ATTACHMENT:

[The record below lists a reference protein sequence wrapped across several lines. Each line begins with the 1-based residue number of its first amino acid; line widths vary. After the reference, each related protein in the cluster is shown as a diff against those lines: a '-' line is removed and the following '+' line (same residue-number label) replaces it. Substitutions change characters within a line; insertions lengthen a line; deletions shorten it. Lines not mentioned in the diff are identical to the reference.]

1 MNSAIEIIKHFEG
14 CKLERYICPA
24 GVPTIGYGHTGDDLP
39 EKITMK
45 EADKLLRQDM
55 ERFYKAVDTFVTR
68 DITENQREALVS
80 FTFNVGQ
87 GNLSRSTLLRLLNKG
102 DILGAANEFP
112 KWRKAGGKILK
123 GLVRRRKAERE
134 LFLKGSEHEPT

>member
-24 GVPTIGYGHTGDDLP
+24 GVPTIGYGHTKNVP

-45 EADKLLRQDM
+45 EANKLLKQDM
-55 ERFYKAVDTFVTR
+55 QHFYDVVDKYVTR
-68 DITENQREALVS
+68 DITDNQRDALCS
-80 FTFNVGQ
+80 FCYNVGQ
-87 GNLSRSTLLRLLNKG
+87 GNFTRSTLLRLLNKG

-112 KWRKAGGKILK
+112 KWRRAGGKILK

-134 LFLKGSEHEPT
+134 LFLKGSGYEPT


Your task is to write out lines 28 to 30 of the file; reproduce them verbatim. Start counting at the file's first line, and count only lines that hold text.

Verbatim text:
-112 KWRKAGGKILK
+112 KWRRAGGKILK

-134 LFLKGSEHEPT